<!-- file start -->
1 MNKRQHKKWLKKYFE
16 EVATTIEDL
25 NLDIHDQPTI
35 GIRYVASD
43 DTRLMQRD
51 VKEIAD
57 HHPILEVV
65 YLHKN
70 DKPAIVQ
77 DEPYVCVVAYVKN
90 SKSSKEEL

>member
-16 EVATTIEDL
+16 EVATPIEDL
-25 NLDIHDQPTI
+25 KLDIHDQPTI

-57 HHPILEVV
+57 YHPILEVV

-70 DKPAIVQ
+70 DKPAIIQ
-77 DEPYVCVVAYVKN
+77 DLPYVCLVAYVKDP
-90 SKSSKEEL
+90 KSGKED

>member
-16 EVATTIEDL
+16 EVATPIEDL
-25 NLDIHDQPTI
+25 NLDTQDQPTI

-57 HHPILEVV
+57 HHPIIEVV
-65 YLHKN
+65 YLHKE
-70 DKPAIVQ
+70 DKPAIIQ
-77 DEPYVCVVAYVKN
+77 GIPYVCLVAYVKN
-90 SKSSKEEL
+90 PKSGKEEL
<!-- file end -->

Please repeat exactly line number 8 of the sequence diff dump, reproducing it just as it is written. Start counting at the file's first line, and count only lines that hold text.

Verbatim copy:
65 YLHKN